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Archetypes and your brand

Have you ever noticed that people you meet remind you of others you have known? That character types recur in myth and the narrative arts? These character classes are called archetypes, and you can use them to learn about yourself, and about your brand.

Archetypes are patterns of behavior, symbols or motifs that repeatedly appear. For example, Achilles, the Greek warrior of Homer’s Iliad, King Leonidas, the Spartan defender at Thermopylae, and General Maximus, from the movie Gladiator, are all examples of the well-known “hero” archetype.

The Swiss psychologist Carl Jung extended the concept of archetypes into the psychological realm, and said that these universal patterns derived from the collective unconscious.

What are some common archetypes?

You’ve probably encountered all of these twelve archetypes:

  • The Caregiver enjoys helping, and caring for, others and is marked by compassion and generosity.
  • The Creator believes that “if it can be imagined, it can be created”. These people are driven to create something of value out of nothing.
  • The Explorer has to know what’s on the other side of the hill — and there’s always another hill, and another new experience.
  • The Hero has to constantly prove their worth through courageous, competent action.
  • The Innocent is a childlike optimist who wants a happy, carefree life.
  • The Jester lives joyfully and in the moment, and wants to enjoy life and amuse the world through playful humor.
  • The Lover lives for relationships with others, and also needs to love their work and surroundings. These emotional, appealing people seek intimacy and passion.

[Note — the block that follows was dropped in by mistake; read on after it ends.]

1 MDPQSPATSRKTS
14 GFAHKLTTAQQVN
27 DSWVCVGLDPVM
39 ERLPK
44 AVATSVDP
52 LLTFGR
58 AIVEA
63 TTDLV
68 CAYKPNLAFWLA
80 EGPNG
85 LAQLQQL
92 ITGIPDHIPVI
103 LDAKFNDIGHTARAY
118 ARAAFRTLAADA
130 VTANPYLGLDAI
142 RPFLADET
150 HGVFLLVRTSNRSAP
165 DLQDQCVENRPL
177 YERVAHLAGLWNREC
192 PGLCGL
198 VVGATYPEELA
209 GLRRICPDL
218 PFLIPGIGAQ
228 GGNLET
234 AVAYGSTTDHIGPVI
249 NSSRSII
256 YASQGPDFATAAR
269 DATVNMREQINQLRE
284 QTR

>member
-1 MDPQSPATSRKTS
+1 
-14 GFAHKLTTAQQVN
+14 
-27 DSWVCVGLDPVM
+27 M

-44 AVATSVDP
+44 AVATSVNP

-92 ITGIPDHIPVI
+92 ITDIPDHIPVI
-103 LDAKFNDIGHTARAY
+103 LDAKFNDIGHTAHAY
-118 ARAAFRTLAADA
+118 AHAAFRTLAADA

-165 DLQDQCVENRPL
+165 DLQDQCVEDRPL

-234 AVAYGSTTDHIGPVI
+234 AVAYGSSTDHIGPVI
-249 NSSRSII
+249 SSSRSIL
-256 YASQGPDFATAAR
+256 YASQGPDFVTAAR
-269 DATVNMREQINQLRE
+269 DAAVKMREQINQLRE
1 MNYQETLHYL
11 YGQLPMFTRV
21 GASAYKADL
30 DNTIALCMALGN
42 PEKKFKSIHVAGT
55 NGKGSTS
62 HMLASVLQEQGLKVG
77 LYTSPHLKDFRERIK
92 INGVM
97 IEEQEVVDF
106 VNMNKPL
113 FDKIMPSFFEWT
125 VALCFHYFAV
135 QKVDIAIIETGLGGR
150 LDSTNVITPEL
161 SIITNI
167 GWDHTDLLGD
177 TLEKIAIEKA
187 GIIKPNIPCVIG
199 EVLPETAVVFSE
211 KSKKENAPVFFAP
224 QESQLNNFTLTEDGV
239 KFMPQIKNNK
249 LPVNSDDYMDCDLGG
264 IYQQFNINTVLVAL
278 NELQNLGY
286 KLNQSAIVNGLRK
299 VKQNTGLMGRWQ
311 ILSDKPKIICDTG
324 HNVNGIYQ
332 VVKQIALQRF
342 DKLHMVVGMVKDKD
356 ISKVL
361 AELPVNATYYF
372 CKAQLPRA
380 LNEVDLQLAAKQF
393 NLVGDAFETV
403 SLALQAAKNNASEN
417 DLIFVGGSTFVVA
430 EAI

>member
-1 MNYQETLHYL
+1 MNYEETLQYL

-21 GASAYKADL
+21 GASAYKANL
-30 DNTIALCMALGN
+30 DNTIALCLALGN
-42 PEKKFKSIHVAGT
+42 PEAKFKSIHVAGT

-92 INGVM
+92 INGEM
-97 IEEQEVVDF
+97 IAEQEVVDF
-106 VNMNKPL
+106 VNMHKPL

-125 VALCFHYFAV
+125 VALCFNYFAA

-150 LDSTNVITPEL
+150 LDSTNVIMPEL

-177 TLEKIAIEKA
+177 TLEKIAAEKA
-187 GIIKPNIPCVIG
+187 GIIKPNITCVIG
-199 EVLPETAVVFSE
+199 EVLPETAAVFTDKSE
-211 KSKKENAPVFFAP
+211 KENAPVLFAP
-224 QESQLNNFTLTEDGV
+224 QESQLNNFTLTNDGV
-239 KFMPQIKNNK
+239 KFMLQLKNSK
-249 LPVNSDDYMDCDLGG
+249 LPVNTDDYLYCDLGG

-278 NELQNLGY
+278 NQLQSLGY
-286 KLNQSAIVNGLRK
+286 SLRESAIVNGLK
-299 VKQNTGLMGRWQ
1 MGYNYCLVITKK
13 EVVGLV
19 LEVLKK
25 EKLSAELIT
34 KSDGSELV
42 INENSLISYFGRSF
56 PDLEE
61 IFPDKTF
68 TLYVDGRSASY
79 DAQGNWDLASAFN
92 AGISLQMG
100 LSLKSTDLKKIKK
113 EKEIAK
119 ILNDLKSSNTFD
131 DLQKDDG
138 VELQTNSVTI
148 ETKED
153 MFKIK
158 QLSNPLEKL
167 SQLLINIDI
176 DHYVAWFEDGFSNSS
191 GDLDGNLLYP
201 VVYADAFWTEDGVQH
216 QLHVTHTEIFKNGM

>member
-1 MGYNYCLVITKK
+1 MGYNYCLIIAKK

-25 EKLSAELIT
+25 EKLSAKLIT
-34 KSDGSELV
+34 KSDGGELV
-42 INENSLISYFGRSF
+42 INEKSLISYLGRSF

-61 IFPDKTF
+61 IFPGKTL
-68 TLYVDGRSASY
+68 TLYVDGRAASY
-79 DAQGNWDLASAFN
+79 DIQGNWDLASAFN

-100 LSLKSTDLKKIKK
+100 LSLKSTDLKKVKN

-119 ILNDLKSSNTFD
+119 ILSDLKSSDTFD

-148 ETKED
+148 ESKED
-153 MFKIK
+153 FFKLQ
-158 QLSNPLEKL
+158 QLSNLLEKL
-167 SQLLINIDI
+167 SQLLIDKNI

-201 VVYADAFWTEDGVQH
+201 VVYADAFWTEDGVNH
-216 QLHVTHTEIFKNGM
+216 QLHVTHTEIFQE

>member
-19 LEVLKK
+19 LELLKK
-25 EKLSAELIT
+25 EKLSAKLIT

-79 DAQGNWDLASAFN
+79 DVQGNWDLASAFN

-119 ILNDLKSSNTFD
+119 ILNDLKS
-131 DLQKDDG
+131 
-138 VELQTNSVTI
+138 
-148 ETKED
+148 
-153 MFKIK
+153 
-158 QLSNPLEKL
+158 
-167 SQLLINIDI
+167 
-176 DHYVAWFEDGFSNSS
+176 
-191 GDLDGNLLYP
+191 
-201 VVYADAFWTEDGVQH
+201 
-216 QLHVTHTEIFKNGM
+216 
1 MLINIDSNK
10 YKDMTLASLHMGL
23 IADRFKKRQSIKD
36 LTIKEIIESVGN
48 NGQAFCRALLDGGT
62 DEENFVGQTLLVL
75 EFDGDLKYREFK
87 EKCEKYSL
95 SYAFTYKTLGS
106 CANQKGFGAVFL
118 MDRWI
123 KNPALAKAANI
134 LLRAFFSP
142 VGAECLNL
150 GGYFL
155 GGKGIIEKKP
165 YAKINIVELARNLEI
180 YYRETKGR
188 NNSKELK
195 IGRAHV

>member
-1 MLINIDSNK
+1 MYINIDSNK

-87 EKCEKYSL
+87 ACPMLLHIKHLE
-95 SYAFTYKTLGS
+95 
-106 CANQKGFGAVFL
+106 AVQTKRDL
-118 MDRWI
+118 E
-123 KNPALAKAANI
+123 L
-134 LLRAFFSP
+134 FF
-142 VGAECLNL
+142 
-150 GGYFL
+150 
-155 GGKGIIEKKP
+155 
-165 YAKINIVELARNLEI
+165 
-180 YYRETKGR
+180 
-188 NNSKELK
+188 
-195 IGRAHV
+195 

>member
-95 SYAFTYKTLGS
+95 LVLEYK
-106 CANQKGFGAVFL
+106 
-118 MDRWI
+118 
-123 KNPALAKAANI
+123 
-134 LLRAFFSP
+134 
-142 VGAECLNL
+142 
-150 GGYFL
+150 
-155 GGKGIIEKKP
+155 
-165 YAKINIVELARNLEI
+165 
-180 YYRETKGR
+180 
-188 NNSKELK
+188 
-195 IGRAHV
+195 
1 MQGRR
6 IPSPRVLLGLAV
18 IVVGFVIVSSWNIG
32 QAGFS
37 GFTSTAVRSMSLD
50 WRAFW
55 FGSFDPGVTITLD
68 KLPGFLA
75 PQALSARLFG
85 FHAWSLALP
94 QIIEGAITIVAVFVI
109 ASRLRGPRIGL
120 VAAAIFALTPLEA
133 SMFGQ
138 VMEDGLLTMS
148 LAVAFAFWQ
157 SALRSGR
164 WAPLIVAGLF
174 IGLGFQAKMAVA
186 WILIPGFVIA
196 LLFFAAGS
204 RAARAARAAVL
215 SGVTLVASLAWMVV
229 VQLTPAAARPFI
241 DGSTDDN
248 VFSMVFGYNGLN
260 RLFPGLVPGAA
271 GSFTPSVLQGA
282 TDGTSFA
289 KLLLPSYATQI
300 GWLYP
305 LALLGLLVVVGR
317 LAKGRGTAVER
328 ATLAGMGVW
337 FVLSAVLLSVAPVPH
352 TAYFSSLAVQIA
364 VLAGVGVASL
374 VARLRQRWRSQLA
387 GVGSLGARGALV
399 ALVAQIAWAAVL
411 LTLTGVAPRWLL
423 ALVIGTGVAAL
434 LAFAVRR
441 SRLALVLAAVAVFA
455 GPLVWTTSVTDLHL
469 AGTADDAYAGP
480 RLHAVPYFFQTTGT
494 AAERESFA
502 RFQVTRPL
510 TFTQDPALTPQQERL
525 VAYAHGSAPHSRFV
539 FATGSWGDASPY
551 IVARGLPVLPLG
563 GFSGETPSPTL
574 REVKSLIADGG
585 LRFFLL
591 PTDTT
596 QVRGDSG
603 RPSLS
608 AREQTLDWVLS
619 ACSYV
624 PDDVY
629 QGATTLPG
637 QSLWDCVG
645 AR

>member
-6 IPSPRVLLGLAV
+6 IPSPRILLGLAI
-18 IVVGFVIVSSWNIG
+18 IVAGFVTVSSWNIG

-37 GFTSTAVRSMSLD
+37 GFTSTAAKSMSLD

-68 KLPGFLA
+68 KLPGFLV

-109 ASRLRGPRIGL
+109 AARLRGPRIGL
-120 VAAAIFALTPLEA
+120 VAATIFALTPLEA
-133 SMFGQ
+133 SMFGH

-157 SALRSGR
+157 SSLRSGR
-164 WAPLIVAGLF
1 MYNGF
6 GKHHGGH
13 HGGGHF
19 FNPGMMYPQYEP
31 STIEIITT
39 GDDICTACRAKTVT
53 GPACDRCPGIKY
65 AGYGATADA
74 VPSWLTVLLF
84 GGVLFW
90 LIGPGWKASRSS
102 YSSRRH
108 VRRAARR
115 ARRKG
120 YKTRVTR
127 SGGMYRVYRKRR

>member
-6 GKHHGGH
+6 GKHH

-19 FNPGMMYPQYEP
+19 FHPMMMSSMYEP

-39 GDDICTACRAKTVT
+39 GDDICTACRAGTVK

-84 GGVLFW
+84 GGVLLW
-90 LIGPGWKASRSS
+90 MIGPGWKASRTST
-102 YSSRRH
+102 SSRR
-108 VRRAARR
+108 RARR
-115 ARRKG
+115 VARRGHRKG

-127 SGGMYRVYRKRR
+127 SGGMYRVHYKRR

• The Magician seeks to understand how the universe works, and then use that knowledge to make dreams come true.
  • The Rebel believes that rules are made to be broken, and is driven to overturn what isn’t working through disruption, or even revolution.
  • The Regular Guy/Gal lives by the motto “all men and women are created equal”, and likes to socialize and connect with their community.
  • The Ruler lives for power, and is driven to control others to create a successful, powerful family or community.
  • The Sage needs to know the truth, and often becomes a scholar.

Archetypes and your brand

In their book Archetypes in Branding, Margaret Hartwell and Joshua Chen subdivide each archetype into five subtypes. For example, the “rebel” archetype has subtypes of activist, gambler, maverick, reformer, and rebel. The subtypes differ from each other in important ways, while retaining the characteristics of the embracing archetype.

Using archetypes in brand design

Archetypes can be used to give a brand a unique personality, distinct from those of competitors, and to attract certain kinds of customers. Each archetype has a unique look, voice, touch and feel that can be used in a brand design. For example, Apple’s “1984” ad for the Macintosh is based on the “rebel” archetype, while Nike’s “Just do it” draws on the “hero”. In contrast, the Mercedes-Benz brand echoes the “ruler”, resonating with those who desire power and control, while Chanel embodies the passionate, romantic intimacy of the “lover”.